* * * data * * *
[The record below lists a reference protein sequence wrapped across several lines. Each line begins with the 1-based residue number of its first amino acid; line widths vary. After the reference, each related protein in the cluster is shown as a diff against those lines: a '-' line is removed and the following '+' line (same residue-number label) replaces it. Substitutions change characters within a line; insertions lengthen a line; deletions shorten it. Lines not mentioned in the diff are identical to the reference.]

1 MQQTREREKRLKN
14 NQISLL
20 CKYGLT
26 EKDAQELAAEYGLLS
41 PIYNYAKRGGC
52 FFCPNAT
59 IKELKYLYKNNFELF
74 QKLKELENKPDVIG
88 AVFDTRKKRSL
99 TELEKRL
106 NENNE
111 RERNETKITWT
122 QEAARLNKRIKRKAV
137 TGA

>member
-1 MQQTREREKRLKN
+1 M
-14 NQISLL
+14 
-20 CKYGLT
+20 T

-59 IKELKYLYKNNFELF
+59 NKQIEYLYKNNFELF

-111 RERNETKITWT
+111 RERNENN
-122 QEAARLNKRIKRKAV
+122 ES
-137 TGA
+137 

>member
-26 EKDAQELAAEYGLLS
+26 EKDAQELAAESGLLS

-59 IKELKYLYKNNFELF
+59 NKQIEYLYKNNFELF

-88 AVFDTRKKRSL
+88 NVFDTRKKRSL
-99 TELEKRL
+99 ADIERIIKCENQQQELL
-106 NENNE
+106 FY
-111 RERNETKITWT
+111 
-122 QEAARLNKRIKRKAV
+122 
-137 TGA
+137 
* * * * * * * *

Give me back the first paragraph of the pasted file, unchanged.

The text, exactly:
[The record below lists a reference protein sequence wrapped across several lines. Each line begins with the 1-based residue number of its first amino acid; line widths vary. After the reference, each related protein in the cluster is shown as a diff against those lines: a '-' line is removed and the following '+' line (same residue-number label) replaces it. Substitutions change characters within a line; insertions lengthen a line; deletions shorten it. Lines not mentioned in the diff are identical to the reference.]